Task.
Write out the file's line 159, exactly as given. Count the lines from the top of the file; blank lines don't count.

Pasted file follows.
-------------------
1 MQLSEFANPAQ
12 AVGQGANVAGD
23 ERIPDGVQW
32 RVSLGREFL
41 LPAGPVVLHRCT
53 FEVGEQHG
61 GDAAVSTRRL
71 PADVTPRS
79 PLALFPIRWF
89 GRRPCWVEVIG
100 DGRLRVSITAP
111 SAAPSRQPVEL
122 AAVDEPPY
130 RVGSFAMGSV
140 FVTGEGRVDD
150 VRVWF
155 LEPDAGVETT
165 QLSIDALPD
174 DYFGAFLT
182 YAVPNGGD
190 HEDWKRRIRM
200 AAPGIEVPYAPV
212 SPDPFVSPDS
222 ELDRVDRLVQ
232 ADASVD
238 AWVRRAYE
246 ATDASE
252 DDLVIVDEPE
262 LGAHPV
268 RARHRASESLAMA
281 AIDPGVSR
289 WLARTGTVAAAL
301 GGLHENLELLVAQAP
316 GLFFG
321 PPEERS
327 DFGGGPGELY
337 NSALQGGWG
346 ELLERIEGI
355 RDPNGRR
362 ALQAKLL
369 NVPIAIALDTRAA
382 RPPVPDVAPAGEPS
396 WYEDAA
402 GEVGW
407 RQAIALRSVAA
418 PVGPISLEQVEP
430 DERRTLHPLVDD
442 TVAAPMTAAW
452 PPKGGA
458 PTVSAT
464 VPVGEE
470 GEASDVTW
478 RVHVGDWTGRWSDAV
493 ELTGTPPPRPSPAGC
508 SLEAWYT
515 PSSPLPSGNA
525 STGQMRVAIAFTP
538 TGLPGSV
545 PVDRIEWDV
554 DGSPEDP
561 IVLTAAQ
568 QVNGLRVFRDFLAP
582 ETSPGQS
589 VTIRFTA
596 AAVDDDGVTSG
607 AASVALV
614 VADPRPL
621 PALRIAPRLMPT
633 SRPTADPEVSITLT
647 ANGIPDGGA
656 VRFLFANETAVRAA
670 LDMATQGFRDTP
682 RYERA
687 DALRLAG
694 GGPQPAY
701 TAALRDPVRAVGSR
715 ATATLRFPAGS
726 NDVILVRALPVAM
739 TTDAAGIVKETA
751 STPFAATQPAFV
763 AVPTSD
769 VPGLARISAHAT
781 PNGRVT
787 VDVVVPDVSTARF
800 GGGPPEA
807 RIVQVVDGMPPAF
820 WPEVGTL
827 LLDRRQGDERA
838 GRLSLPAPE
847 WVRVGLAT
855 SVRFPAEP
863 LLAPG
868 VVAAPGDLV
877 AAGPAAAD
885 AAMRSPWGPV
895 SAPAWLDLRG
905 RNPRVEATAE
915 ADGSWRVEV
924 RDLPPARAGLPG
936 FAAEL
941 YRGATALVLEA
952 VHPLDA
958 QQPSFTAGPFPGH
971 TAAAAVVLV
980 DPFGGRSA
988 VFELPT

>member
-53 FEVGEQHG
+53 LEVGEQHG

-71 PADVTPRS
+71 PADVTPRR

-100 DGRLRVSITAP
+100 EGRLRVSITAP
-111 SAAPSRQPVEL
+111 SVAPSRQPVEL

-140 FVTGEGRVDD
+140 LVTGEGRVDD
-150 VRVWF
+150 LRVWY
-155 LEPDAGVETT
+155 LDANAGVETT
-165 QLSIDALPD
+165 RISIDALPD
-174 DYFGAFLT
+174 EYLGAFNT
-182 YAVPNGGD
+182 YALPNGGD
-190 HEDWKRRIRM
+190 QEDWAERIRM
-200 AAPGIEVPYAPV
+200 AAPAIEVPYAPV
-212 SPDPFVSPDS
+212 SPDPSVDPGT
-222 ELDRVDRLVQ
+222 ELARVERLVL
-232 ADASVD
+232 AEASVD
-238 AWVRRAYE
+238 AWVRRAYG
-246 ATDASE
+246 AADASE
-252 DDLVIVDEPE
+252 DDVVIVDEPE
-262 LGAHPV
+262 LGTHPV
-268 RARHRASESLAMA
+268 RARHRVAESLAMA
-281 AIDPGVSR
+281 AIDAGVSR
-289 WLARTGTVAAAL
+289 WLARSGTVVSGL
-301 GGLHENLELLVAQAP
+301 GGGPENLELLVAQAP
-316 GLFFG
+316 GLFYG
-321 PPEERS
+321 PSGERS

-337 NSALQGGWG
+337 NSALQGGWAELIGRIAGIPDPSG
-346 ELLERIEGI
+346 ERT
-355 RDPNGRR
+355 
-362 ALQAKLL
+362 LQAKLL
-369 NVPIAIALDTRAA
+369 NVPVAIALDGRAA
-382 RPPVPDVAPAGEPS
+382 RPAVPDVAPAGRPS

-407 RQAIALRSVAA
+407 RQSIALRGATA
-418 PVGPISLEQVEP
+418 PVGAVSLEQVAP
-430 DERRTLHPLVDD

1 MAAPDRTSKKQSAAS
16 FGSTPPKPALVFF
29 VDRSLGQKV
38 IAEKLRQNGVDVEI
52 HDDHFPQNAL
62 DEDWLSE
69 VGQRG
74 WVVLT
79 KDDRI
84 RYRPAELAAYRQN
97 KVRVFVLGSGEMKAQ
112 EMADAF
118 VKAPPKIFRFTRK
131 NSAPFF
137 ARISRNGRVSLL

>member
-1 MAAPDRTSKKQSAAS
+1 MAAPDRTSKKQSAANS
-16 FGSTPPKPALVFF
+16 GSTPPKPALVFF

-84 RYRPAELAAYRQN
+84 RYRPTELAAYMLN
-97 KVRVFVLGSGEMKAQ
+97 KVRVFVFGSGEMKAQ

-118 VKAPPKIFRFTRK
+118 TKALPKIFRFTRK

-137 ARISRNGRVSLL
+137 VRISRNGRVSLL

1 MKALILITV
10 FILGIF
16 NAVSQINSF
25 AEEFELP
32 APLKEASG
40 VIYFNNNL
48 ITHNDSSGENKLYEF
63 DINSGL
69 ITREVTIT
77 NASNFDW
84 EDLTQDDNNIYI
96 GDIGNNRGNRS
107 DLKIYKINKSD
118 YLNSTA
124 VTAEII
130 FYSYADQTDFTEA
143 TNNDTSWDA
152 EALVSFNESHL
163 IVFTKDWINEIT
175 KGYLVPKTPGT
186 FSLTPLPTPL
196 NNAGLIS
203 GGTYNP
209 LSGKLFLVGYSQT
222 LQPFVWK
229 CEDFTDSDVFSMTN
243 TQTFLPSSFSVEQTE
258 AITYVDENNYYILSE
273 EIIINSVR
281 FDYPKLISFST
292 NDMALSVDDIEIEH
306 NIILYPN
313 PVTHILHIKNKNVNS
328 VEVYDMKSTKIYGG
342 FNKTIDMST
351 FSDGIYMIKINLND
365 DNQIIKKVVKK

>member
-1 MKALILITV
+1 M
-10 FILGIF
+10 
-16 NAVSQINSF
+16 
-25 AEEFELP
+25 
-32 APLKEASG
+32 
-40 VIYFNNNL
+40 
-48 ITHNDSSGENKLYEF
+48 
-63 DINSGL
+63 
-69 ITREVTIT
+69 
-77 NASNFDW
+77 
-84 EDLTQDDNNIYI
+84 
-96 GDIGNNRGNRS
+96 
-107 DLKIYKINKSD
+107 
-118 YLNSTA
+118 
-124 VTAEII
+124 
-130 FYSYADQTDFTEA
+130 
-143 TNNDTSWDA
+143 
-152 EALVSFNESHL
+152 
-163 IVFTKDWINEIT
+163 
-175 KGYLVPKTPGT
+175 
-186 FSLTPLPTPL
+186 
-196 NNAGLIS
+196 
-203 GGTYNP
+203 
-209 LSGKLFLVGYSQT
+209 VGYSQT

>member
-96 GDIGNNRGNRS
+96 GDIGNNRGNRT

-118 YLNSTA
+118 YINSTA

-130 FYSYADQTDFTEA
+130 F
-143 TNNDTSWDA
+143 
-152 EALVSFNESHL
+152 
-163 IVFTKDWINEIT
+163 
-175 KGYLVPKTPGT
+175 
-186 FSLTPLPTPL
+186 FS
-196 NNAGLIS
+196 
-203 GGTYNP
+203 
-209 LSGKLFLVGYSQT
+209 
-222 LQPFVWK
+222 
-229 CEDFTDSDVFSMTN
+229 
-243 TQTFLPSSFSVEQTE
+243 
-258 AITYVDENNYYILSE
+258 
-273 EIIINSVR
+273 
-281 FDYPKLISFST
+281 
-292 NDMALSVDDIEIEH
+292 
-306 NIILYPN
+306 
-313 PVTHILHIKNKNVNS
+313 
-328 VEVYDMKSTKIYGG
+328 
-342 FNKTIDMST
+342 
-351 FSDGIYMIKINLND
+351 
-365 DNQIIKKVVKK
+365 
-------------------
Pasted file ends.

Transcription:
+337 NSALQGGWAELIGRIAGIPDPSG